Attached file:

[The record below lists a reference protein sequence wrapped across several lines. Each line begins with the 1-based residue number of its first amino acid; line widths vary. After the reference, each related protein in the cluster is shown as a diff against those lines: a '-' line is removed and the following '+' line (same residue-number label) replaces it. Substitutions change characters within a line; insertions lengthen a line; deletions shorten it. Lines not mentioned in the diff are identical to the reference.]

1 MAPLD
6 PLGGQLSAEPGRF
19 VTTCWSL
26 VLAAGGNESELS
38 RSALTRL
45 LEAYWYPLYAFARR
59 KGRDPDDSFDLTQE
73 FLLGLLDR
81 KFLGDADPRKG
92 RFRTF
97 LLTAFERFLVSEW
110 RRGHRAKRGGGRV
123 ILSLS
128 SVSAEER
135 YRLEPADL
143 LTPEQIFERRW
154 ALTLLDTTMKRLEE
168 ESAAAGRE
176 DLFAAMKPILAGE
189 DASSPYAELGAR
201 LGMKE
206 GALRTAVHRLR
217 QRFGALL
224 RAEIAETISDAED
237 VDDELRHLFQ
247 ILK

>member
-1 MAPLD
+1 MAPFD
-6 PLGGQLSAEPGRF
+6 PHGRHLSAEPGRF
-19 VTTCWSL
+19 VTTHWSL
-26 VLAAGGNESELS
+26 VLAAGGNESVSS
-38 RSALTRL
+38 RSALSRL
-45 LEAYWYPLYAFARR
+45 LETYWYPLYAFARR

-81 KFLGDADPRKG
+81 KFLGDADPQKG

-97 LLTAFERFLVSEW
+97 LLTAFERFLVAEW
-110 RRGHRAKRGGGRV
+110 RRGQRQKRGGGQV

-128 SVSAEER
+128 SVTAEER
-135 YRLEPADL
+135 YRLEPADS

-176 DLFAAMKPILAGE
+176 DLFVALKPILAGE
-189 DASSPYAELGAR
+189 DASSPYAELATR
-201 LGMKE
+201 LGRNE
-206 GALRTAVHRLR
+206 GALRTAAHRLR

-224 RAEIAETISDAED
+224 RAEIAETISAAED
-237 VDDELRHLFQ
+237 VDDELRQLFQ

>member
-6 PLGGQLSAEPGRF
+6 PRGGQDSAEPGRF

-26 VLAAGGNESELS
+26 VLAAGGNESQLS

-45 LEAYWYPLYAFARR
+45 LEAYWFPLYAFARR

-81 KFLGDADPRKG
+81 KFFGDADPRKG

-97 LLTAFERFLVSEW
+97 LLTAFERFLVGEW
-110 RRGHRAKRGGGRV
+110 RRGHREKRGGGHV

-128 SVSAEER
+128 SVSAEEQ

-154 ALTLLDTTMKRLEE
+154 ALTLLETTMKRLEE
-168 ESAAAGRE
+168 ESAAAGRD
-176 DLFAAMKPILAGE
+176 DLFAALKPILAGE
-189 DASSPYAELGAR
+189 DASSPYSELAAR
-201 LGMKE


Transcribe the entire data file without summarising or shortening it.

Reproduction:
[The record below lists a reference protein sequence wrapped across several lines. Each line begins with the 1-based residue number of its first amino acid; line widths vary. After the reference, each related protein in the cluster is shown as a diff against those lines: a '-' line is removed and the following '+' line (same residue-number label) replaces it. Substitutions change characters within a line; insertions lengthen a line; deletions shorten it. Lines not mentioned in the diff are identical to the reference.]

1 MAPLD
6 PLGGQLSAEPGRF
19 VTTCWSL
26 VLAAGGNESELS
38 RSALTRL
45 LEAYWYPLYAFARR
59 KGRDPDDSFDLTQE
73 FLLGLLDR
81 KFLGDADPRKG
92 RFRTF
97 LLTAFERFLVSEW
110 RRGHRAKRGGGRV
123 ILSLS
128 SVSAEER
135 YRLEPADL
143 LTPEQIFERRW
154 ALTLLDTTMKRLEE
168 ESAAAGRE
176 DLFAAMKPILAGE
189 DASSPYAELGAR
201 LGMKE
206 GALRTAVHRLR
217 QRFGALL
224 RAEIAETISDAED
237 VDDELRHLFQ
247 ILK

>member
-1 MAPLD
+1 MAPFD
-6 PLGGQLSAEPGRF
+6 PHGRHLSAEPGRF
-19 VTTCWSL
+19 VTTHWSL
-26 VLAAGGNESELS
+26 VLAAGGNESVSS
-38 RSALTRL
+38 RSALSRL
-45 LEAYWYPLYAFARR
+45 LETYWYPLYAFARR

-81 KFLGDADPRKG
+81 KFLGDADPQKG

-97 LLTAFERFLVSEW
+97 LLTAFERFLVAEW
-110 RRGHRAKRGGGRV
+110 RRGQRQKRGGGQV

-128 SVSAEER
+128 SVTAEER
-135 YRLEPADL
+135 YRLEPADS

-176 DLFAAMKPILAGE
+176 DLFVALKPILAGE
-189 DASSPYAELGAR
+189 DASSPYAELATR
-201 LGMKE
+201 LGRNE
-206 GALRTAVHRLR
+206 GALRTAAHRLR

-224 RAEIAETISDAED
+224 RAEIAETISAAED
-237 VDDELRHLFQ
+237 VDDELRQLFQ

>member
-6 PLGGQLSAEPGRF
+6 PRGGQDSAEPGRF

-26 VLAAGGNESELS
+26 VLAAGGNESQLS

-45 LEAYWYPLYAFARR
+45 LEAYWFPLYAFARR

-81 KFLGDADPRKG
+81 KFFGDADPRKG

-97 LLTAFERFLVSEW
+97 LLTAFERFLVGEW
-110 RRGHRAKRGGGRV
+110 RRGHREKRGGGHV

-128 SVSAEER
+128 SVSAEEQ

-154 ALTLLDTTMKRLEE
+154 ALTLLETTMKRLEE
-168 ESAAAGRE
+168 ESAAAGRD
-176 DLFAAMKPILAGE
+176 DLFAALKPILAGE
-189 DASSPYAELGAR
+189 DASSPYSELAAR
-201 LGMKE